This is similar to my last question except that my last question included "while running" in the title. I've since learned that this isn't exactly possible.

Here is my understanding of the options (when using LVM for the file system backing).


Process: Shut down the domain. Create a LVM snapshot. Bring the domain back up. Create a backup from the snapshot. Destroy the snapshot.

Pros: Perfectly consistent backup.

Cons: Obviously, the drawback of this method is that the domain needs to be rebooted every time a backup is performed.


Process: Run 'xm save' on the domain. Copy the image file and the state file. Run 'xm restore'.

Pros: Less downtime than #1.

Cons: Still "some" downtime plus network connections will be lost. Also, the image will still not necessarily contain a perfectly consistent file system, BUT along with the state file, a consistent image could be created. (We'd be backing up the machine state, memory contents, etc. at the same time.)


Process: Create an LVM snapshot. Create a backup from the snapshot. Destroy the snapshot.

Pros: No system downtime.

Cons: Backup would be as if the power cord were yanked from the machine, then the drive removed and copied.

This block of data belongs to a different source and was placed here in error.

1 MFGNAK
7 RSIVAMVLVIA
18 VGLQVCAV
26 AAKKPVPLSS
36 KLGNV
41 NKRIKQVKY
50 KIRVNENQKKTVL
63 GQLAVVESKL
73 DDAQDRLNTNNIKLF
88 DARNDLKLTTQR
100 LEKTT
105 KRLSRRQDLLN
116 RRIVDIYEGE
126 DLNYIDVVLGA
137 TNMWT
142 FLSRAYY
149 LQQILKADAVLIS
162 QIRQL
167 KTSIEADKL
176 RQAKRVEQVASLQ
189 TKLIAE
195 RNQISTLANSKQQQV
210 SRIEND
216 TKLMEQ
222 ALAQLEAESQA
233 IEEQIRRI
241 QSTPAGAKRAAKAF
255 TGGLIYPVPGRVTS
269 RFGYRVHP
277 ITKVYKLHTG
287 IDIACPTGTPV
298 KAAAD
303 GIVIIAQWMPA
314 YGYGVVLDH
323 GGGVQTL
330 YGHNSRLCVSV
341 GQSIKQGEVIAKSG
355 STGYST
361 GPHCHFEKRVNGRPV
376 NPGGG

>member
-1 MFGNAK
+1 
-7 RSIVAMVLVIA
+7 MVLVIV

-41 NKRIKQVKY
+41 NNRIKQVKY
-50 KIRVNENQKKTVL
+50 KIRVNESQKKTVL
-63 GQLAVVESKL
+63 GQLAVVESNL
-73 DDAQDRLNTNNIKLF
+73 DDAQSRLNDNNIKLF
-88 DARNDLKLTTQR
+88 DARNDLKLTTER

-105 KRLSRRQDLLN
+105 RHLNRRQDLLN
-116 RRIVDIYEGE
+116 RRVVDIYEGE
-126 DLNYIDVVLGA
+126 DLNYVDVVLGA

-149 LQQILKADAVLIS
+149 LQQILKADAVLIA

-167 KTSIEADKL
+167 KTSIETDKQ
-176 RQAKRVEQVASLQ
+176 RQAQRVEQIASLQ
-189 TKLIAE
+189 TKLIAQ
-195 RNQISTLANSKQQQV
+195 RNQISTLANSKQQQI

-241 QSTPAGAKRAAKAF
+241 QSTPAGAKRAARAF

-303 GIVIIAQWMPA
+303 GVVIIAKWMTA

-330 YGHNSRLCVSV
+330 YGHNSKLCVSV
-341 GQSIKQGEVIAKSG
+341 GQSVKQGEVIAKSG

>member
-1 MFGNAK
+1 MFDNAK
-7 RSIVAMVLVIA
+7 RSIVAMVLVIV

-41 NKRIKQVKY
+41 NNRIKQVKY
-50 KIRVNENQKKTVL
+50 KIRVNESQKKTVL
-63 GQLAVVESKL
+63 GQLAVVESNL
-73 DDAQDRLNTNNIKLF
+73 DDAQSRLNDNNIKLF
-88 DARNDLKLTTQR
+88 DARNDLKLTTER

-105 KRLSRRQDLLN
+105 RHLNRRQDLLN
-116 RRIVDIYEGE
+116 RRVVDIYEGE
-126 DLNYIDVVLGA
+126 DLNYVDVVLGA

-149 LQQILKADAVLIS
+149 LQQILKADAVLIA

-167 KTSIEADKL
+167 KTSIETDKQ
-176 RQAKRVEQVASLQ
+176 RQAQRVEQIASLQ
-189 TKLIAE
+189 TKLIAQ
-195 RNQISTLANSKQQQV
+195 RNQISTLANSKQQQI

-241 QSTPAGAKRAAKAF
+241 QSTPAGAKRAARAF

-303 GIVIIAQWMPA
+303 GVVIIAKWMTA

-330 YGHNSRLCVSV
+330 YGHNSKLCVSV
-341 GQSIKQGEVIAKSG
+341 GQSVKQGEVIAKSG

4.) Backup from within the domain by whatever process you normally use.

Am I missing or misunderstanding anything?

  • so which option and tools did you end up going with?
    – Gaia
    Nov 29, 2011 at 20:01

2 Answers 2


Nope, those are pretty much your options. But I think you're overstating the problems of option (3), because in general that's what backups are anyway -- you can't guarantee that the copies you make of any file in the filesystem would be comprehensible to any process that uses it (for instance, if you copy your MySQL data directory while MySQL is running, MySQL may not be able to read those files again on restore).

The only additional concern with option (3) over doing an in-domain backup is that the filesystem won't necessarily be in a fit state to be read; in my experience, that isn't something that happens much (especially when you're backing up in the wee hours), and can be mitigated with an fsck check before you backup. In-domain backups are still the best way to go, IMO.

  • Ex2 and ext3 are known to loose a lot of consistency with long fsck/recovery times. What file systems are better suited for such "power cord yanking"? Reiserfs, ext4, xfs?
    – myroslav
    Dec 23, 2009 at 9:30
  • ext3 doesn't have long recovery times, in my experience.
    – womble
    Dec 23, 2009 at 21:28

I pretty much agree with womble. I would add that option 1 doesn't necessarily bring downtime. If you have some sort of redundancy, this option will be the best. Not having such redundancy means any software problem will take down the service and will mean bad uptime.

I think you should consider option 1 with a little redundancy =)

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